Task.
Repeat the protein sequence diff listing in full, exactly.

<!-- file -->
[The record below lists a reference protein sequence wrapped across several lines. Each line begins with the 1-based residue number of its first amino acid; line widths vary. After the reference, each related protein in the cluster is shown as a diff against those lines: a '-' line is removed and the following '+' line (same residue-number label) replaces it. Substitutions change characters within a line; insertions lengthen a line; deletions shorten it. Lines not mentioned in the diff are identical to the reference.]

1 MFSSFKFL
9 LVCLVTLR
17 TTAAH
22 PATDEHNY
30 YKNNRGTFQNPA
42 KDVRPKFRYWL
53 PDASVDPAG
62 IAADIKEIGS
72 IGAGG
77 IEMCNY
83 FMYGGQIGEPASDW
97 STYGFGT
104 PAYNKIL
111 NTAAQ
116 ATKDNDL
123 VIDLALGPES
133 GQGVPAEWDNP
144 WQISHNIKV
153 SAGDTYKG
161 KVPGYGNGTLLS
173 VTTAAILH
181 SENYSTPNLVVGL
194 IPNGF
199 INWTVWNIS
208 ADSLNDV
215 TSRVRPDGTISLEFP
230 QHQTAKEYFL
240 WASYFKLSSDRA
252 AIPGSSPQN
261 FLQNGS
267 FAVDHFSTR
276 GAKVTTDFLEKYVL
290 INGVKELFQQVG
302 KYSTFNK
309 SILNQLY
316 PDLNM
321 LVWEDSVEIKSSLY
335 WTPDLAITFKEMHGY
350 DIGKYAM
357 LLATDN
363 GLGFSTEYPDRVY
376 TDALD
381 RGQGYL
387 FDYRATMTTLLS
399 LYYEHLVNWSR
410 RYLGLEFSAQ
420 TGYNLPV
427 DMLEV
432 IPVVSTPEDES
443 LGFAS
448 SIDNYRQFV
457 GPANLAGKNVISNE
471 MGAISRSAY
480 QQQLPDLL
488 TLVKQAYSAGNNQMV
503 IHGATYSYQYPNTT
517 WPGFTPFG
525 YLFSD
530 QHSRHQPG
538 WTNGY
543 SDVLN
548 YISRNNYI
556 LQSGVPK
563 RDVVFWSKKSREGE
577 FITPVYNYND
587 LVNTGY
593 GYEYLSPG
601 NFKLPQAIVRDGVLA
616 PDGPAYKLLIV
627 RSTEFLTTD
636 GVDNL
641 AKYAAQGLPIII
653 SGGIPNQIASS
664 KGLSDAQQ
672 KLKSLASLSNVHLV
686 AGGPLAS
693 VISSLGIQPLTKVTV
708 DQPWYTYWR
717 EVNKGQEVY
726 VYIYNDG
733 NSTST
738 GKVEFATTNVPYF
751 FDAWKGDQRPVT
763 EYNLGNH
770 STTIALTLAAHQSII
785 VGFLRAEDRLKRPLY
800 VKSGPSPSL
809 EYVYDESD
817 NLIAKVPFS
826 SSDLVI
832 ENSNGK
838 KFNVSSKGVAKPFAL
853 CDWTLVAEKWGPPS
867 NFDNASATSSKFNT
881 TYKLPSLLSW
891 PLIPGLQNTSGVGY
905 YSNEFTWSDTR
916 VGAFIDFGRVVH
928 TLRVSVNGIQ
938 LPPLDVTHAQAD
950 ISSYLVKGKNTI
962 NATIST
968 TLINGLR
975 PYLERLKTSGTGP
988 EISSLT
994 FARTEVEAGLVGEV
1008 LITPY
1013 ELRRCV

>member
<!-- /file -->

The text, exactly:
[The record below lists a reference protein sequence wrapped across several lines. Each line begins with the 1-based residue number of its first amino acid; line widths vary. After the reference, each related protein in the cluster is shown as a diff against those lines: a '-' line is removed and the following '+' line (same residue-number label) replaces it. Substitutions change characters within a line; insertions lengthen a line; deletions shorten it. Lines not mentioned in the diff are identical to the reference.]

1 MFSSFKFL
9 LVCLVTLR
17 TTAAH
22 PATDEHNY
30 YKNNRGTFQNPA
42 KDVRPKFRYWL
53 PDASVDPAG
62 IAADIKEIGS
72 IGAGG
77 IEMCNY
83 FMYGGQIGEPASDW
97 STYGFGT
104 PAYNKIL
111 NTAAQ
116 ATKDNDL
123 VIDLALGPES
133 GQGVPAEWDNP
144 WQISHNIKV
153 SAGDTYKG
161 KVPGYGNGTLLS
173 VTTAAILH
181 SENYSTPNLVVGL
194 IPNGF
199 INWTVWNIS
208 ADSLNDV
215 TSRVRPDGTISLEFP
230 QHQTAKEYFL
240 WASYFKLSSDRA
252 AIPGSSPQN
261 FLQNGS
267 FAVDHFSTR
276 GAKVTTDFLEKYVL
290 INGVKELFQQVG
302 KYSTFNK
309 SILNQLY
316 PDLNM
321 LVWEDSVEIKSSLY
335 WTPDLAITFKEMHGY
350 DIGKYAM
357 LLATDN
363 GLGFSTEYPDRVY
376 TDALD
381 RGQGYL
387 FDYRATMTTLLS
399 LYYEHLVNWSR
410 RYLGLEFSAQ
420 TGYNLPV
427 DMLEV
432 IPVVSTPEDES
443 LGFAS
448 SIDNYRQFV
457 GPANLAGKNVISNE
471 MGAISRSAY
480 QQQLPDLL
488 TLVKQAYSAGNNQMV
503 IHGATYSYQYPNTT
517 WPGFTPFG
525 YLFSD
530 QHSRHQPG
538 WTNGY
543 SDVLN
548 YISRNNYI
556 LQSGVPK
563 RDVVFWSKKSREGE
577 FITPVYNYND
587 LVNTGY
593 GYEYLSPG
601 NFKLPQAIVRDGVLA
616 PDGPAYKLLIV
627 RSTEFLTTD
636 GVDNL
641 AKYAAQGLPIII
653 SGGIPNQIASS
664 KGLSDAQQ
672 KLKSLASLSNVHLV
686 AGGPLAS
693 VISSLGIQPLTKVTV
708 DQPWYTYWR
717 EVNKGQEVY
726 VYIYNDG
733 NSTST
738 GKVEFATTNVPYF
751 FDAWKGDQRPVT
763 EYNLGNH
770 STTIALTLAAHQSII
785 VGFLRAEDRLKRPLY
800 VKSGPSPSL
809 EYVYDESD
817 NLIAKVPFS
826 SSDLVI
832 ENSNGK
838 KFNVSSKGVAKPFAL
853 CDWTLVAEKWGPPS
867 NFDNASATSSKFNT
881 TYKLPSLLSW
891 PLIPGLQNTSGVGY
905 YSNEFTWSDTR
916 VGAFIDFGRVVH
928 TLRVSVNGIQ
938 LPPLDVTHAQAD
950 ISSYLVKGKNTI
962 NATIST
968 TLINGLR
975 PYLERLKTSGTGP
988 EISSLT
994 FARTEVEAGLVGEV
1008 LITPY
1013 ELRRCV

>member